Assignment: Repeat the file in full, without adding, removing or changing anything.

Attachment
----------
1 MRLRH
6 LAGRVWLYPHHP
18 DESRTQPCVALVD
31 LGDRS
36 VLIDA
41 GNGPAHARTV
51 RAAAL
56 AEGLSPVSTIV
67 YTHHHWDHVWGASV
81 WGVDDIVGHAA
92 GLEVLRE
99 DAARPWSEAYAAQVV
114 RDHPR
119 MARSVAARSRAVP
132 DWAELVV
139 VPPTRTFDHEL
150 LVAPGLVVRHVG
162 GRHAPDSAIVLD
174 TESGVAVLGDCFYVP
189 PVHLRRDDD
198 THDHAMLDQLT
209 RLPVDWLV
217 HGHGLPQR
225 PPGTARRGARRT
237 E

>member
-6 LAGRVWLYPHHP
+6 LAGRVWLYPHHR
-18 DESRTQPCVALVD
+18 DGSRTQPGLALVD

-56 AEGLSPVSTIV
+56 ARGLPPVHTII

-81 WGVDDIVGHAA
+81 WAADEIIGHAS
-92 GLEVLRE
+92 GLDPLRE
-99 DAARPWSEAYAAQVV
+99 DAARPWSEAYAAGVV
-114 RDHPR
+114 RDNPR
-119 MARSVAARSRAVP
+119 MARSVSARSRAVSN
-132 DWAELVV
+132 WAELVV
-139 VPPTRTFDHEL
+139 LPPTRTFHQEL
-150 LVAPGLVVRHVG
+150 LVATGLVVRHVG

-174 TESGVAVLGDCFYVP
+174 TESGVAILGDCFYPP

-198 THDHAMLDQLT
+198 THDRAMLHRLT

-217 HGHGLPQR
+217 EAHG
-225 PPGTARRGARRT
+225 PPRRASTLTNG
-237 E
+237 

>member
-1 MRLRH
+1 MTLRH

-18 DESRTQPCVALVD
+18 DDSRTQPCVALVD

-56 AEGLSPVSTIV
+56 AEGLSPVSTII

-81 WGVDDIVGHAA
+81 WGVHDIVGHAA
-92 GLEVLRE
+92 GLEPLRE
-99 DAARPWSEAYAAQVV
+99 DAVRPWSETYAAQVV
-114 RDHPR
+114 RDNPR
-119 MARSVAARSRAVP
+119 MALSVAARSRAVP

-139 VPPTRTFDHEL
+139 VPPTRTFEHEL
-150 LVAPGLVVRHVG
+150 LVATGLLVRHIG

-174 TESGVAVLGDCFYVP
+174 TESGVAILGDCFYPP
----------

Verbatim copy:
1 MRLRH
6 LAGRVWLYPHHP
18 DESRTQPCVALVD
31 LGDRS
36 VLIDA
41 GNGPAHARTV
51 RAAAL
56 AEGLSPVSTIV
67 YTHHHWDHVWGASV
81 WGVDDIVGHAA
92 GLEVLRE
99 DAARPWSEAYAAQVV
114 RDHPR
119 MARSVAARSRAVP
132 DWAELVV
139 VPPTRTFDHEL
150 LVAPGLVVRHVG
162 GRHAPDSAIVLD
174 TESGVAVLGDCFYVP
189 PVHLRRDDD
198 THDHAMLDQLT
209 RLPVDWLV
217 HGHGLPQR
225 PPGTARRGARRT
237 E

>member
-6 LAGRVWLYPHHP
+6 LAGRVWLYPHHR
-18 DESRTQPCVALVD
+18 DGSRTQPGLALVD

-56 AEGLSPVSTIV
+56 ARGLPPVHTII

-81 WGVDDIVGHAA
+81 WAADEIIGHAS
-92 GLEVLRE
+92 GLDPLRE
-99 DAARPWSEAYAAQVV
+99 DAARPWSEAYAAGVV
-114 RDHPR
+114 RDNPR
-119 MARSVAARSRAVP
+119 MARSVSARSRAVSN
-132 DWAELVV
+132 WAELVV
-139 VPPTRTFDHEL
+139 LPPTRTFHQEL
-150 LVAPGLVVRHVG
+150 LVATGLVVRHVG

-174 TESGVAVLGDCFYVP
+174 TESGVAILGDCFYPP

-198 THDHAMLDQLT
+198 THDRAMLHRLT

-217 HGHGLPQR
+217 EAHG
-225 PPGTARRGARRT
+225 PPRRASTLTNG
-237 E
+237 

>member
-1 MRLRH
+1 MTLRH

-18 DESRTQPCVALVD
+18 DDSRTQPCVALVD

-56 AEGLSPVSTIV
+56 AEGLSPVSTII

-81 WGVDDIVGHAA
+81 WGVHDIVGHAA
-92 GLEVLRE
+92 GLEPLRE
-99 DAARPWSEAYAAQVV
+99 DAVRPWSETYAAQVV
-114 RDHPR
+114 RDNPR
-119 MARSVAARSRAVP
+119 MALSVAARSRAVP

-139 VPPTRTFDHEL
+139 VPPTRTFEHEL
-150 LVAPGLVVRHVG
+150 LVATGLLVRHIG

-174 TESGVAVLGDCFYVP
+174 TESGVAILGDCFYPP